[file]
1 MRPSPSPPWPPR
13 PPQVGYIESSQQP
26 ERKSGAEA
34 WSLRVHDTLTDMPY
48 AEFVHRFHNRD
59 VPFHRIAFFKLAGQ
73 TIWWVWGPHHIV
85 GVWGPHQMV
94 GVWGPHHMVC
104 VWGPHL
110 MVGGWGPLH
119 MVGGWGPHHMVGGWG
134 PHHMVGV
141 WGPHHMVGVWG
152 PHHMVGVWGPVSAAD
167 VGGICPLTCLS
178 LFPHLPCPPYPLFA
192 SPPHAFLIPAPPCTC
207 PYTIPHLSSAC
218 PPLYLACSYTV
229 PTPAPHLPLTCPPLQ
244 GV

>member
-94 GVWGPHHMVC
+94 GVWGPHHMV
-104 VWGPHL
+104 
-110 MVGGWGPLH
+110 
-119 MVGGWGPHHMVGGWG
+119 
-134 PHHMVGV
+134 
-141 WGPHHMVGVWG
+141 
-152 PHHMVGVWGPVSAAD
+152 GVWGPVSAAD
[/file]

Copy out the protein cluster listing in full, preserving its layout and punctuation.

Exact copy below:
1 MRPSPSPPWPPR
13 PPQVGYIESSQQP
26 ERKSGAEA
34 WSLRVHDTLTDMPY
48 AEFVHRFHNRD
59 VPFHRIAFFKLAGQ
73 TIWWVWGPHHIV
85 GVWGPHQMV
94 GVWGPHHMVC
104 VWGPHL
110 MVGGWGPLH
119 MVGGWGPHHMVGGWG
134 PHHMVGV
141 WGPHHMVGVWG
152 PHHMVGVWGPVSAAD
167 VGGICPLTCLS
178 LFPHLPCPPYPLFA
192 SPPHAFLIPAPPCTC
207 PYTIPHLSSAC
218 PPLYLACSYTV
229 PTPAPHLPLTCPPLQ
244 GV

>member
-94 GVWGPHHMVC
+94 GVWGPHHMV
-104 VWGPHL
+104 
-110 MVGGWGPLH
+110 
-119 MVGGWGPHHMVGGWG
+119 
-134 PHHMVGV
+134 
-141 WGPHHMVGVWG
+141 
-152 PHHMVGVWGPVSAAD
+152 GVWGPVSAAD